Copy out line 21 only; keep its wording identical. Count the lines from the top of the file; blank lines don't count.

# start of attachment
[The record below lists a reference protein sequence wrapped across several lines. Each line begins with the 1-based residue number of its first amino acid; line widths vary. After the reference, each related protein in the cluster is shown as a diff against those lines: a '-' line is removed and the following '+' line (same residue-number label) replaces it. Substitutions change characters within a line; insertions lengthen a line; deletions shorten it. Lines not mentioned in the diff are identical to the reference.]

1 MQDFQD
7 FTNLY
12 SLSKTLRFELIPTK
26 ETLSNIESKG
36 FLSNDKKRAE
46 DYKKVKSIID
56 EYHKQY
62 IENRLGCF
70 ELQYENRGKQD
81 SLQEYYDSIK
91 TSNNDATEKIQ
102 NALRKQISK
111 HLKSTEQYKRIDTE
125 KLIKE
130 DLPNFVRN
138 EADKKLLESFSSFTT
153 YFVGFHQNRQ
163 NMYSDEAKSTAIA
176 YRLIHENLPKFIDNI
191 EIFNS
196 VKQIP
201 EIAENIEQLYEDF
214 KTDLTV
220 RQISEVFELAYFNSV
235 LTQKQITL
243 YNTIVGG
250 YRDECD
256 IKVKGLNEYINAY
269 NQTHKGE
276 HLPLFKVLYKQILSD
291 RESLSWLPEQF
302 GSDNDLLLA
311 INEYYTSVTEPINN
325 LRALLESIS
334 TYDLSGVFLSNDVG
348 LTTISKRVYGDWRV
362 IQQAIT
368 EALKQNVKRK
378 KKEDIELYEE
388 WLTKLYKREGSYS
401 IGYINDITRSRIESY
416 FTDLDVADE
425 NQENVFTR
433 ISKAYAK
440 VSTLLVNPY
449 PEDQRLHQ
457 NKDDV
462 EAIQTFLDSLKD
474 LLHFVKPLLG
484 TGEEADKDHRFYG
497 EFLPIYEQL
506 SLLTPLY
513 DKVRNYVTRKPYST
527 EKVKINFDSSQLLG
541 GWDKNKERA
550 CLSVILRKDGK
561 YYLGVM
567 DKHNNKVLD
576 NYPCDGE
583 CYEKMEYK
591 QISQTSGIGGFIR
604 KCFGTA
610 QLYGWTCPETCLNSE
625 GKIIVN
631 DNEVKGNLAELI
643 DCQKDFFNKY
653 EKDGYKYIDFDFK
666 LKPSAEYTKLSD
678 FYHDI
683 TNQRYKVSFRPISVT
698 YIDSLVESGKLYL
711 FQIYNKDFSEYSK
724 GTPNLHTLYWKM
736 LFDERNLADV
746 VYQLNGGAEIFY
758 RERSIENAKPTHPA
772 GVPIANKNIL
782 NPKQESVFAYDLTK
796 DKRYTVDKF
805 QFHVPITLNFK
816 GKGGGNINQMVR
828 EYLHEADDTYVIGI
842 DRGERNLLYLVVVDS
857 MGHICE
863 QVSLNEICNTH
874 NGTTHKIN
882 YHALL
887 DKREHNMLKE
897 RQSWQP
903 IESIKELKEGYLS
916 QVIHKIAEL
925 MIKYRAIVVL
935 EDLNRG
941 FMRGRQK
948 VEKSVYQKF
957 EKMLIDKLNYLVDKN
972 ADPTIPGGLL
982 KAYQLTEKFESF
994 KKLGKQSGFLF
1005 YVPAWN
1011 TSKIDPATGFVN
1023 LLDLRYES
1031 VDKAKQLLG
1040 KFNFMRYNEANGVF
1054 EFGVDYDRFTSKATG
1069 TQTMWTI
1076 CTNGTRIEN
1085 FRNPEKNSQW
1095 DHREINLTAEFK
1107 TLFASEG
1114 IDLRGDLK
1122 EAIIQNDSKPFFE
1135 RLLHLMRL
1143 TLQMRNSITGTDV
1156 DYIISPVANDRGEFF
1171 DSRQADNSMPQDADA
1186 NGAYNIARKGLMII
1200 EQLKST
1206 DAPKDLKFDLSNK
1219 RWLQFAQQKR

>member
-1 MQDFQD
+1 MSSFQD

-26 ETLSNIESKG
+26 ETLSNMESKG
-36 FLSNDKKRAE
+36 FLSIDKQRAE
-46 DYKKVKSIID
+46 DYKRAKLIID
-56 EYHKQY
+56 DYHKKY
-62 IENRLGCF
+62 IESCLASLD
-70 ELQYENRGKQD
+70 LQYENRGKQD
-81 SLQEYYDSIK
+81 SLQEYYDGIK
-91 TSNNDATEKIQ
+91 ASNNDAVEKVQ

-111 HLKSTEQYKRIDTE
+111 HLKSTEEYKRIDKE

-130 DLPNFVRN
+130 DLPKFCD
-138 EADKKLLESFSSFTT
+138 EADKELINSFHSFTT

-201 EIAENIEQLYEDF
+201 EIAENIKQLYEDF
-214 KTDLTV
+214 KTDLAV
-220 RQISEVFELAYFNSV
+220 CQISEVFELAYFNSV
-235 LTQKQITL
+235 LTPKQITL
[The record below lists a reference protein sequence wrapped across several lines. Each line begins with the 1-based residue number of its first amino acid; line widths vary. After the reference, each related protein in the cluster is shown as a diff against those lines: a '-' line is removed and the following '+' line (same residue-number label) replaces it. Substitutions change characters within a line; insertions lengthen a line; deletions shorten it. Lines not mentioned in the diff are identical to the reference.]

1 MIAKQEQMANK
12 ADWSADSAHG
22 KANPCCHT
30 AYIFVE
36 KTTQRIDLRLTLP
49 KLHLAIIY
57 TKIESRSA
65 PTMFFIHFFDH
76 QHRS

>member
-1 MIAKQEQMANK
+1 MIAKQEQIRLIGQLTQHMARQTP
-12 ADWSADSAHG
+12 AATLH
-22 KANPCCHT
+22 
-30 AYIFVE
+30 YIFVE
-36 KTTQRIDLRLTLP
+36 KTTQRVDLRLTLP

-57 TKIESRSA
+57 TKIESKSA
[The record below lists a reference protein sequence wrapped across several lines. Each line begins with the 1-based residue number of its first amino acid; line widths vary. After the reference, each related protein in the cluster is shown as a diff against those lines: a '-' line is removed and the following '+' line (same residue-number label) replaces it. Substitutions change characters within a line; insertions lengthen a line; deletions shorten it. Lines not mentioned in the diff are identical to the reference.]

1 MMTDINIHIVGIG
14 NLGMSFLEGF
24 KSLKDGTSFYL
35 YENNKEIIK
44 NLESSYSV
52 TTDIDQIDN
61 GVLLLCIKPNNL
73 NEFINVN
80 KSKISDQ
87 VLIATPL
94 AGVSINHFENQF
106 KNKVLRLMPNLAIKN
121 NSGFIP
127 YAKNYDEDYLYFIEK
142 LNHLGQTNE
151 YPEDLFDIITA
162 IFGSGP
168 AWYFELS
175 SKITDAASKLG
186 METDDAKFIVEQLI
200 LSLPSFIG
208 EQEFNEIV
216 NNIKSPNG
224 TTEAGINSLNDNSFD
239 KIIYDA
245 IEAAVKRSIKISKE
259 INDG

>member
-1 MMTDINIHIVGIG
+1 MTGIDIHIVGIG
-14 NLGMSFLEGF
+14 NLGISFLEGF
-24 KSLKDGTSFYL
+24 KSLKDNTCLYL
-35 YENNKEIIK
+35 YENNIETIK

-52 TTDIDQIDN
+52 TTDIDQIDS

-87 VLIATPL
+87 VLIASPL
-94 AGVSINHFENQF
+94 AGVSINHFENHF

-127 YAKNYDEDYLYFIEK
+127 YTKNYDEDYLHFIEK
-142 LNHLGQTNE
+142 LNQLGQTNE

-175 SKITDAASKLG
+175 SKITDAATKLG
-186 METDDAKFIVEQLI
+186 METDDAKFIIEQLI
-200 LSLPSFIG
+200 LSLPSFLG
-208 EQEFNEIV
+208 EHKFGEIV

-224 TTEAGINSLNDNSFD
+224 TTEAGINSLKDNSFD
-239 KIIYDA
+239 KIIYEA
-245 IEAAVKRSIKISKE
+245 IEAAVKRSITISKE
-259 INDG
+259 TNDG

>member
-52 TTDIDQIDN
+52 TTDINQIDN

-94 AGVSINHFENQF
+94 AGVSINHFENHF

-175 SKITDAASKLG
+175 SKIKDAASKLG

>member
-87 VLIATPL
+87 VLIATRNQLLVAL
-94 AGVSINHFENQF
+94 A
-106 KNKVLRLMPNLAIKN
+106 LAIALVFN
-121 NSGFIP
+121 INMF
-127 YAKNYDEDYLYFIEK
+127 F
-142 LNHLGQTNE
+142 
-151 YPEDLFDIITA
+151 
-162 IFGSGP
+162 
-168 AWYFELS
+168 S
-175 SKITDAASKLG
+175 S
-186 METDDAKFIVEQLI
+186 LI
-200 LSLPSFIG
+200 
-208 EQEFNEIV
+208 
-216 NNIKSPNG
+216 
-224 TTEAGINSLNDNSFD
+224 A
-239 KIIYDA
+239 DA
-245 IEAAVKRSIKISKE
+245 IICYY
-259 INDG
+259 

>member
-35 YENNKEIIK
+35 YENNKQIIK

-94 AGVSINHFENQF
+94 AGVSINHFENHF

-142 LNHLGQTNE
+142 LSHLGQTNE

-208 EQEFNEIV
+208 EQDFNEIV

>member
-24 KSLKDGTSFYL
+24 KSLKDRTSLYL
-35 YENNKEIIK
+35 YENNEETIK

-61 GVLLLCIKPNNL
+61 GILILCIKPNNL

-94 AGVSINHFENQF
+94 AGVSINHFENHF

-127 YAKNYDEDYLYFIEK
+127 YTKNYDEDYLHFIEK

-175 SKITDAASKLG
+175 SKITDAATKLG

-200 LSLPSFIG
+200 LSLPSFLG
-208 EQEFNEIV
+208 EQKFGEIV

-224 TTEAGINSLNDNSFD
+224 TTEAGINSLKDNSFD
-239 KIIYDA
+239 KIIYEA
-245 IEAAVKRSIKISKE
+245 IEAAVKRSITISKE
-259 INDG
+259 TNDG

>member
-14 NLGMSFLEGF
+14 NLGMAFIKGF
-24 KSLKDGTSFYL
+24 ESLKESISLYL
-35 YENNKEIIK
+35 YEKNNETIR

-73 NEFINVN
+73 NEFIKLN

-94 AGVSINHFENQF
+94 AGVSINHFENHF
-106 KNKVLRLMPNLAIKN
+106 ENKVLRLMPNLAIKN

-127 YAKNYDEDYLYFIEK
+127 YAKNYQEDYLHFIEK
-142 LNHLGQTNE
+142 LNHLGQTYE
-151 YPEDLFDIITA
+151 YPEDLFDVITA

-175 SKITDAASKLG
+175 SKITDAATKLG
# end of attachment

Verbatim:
191 EIFNS